Chicago Reference Guide

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“Chicago Style” uses a footnote or endnote style of referencing. Superscript numbers in your text direct the reader to a bibliographic entry, either at the bottom of the page or in a Notes section at the end of your paper. Often a Bibliography section follows. This style is preferred by many instructors in the Department of History at Queen’s. Check with your instructor if you are uncertain of the referencing requirements in your course.

To use this style in Microsoft Word 2007, go to the References tab Footnotes, which will allow you to insert notes in your text. References Citations & Bibliography will help you in setting up and formatting your bibliography.

The models below show formats for citing a source for the first time. In additional references to the same book, article, etc., use only the author’s last name and a page number, e.g., 3Babington, 36. If you are citing two works by Babington, include the title as well, e.g., 7Babington, Meeting and Greeting, 316. If you are citing two writers both named Babington, include the initial to avoid confusion, e.g., 16R. Babington, Hunting and Gathering, 188.

Some Models for Footnotes or EndnotesBooksAnthologiesArticlesBook ReviewsEncyclopedia EntriesUnpublished Materials (dissertation or thesis)WebsiteEmail

Some Models for Footnotes or Endnotes

The first references to secondary sources include full details. The rules vary depending on what kind of source you are referring to. The form also changes slightly between the note and the way the entry appears in your bibliography. Note that numbers in the main text of a paper should be in superscript (e.g., 1), but, in the notes themselves, the note numbers should be full-size and followed by a period.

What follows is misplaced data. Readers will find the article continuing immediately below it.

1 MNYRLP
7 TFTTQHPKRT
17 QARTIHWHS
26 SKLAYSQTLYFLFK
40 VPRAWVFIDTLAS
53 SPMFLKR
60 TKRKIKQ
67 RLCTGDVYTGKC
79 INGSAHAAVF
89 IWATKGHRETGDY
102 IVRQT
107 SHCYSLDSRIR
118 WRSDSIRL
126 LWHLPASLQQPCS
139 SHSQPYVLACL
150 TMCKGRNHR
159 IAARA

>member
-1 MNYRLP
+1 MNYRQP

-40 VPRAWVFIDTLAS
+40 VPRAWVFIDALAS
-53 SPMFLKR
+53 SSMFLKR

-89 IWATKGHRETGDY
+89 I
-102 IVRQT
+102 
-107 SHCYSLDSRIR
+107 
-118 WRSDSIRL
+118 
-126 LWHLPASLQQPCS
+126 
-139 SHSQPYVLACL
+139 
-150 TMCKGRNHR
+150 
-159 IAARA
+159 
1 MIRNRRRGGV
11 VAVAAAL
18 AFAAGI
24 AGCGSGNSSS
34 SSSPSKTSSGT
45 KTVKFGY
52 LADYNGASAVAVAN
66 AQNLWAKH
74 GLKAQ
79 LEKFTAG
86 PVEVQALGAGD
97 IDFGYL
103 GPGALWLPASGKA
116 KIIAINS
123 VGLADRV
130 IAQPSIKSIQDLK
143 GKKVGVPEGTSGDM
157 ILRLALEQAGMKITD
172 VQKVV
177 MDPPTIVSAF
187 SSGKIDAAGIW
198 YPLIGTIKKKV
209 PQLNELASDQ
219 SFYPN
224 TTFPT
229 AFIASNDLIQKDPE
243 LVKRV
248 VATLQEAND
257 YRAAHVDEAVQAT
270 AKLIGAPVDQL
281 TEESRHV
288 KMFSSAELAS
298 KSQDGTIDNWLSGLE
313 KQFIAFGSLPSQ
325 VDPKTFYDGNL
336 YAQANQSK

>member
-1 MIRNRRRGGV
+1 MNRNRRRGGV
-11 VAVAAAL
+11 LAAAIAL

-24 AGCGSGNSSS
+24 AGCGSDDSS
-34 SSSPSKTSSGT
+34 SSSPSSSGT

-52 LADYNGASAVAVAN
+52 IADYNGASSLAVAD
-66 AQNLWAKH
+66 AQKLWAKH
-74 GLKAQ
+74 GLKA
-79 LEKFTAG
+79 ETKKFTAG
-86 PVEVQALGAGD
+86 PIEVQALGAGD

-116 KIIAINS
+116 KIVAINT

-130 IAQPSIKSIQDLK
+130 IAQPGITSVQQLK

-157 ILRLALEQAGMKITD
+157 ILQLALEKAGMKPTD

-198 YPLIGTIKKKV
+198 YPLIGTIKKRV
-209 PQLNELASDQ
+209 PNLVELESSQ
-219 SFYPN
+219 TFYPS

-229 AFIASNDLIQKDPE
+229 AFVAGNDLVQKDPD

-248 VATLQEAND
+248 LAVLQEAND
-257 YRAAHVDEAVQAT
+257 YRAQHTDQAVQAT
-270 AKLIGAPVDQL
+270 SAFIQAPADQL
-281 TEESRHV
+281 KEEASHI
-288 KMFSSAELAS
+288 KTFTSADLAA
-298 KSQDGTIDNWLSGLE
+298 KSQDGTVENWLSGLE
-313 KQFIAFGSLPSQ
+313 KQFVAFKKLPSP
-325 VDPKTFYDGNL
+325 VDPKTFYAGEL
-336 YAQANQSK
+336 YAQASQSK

Books

Book by a single author, first edition

Book by a single author, first edition

  1. Rudolf B. Babington, Hunting and Gathering (London: Allen & Unwin, 1999), 54.

Bibliography entry:

Babington, Rudolf B. Hunting and Gathering. London: Allen & Unwin, 1999.

Later edition of a book

Later edition of a book

  1. Tom Carpenter. Carpentry, 2d ed. (London: Faber & Faber, 1995), 207.

Bibliography entry:

Carpenter, Tom. Carpentry. 2d ed. London: Faber & Faber, 1995.


Book by two authors

Book by two authors

  1. Susan Korba and Donna Katinas, The Lost Artifact of the Overhead Projector (Toronto: Knopf, 2008), 12.
Book by two authors

Bibliography entry:

Korba, Susan, and Donna Katinas. The Lost Artifact of the Overhead Projector. Toronto: Knopf, 2008.

Book by three authors

Book by three authors

  1. Peter Campbell, Andrea Phillipson, and Val Hamilton.

Bibliography entry:

Campbell, Peter, Andrea Phillipson, and Val Hamilton.

Book by more than three authors

Book by more than three authors

  1. Peter Christie et al., eds., Auks and Awks: Avian Writing Samples (Cambridge: MIT Press, 2008), 711.

Bibliography entry:

Christie, Peter, et al., eds. Auks and Awks: Avian Writing Samples. Cambridge: MIT Press, 2008.

Book by an unknown author (anonymous)

Book by an unknown author (anonymous)

  1. Herstmonceux Bound (Kingston: McGill-Queen’s University Press, in press), 1.

Bibliography entry:

Herstmonceux Bound. Kingston: McGill-Queen’s University Press, in press.

Book with both an author and an editor or translator

Book with both an author and an editor or translator

  1. Joy Obadia, Lost in Translation, trans. and ed. Jane Russell Corbett (New York: Harper & Row, 2002), 112.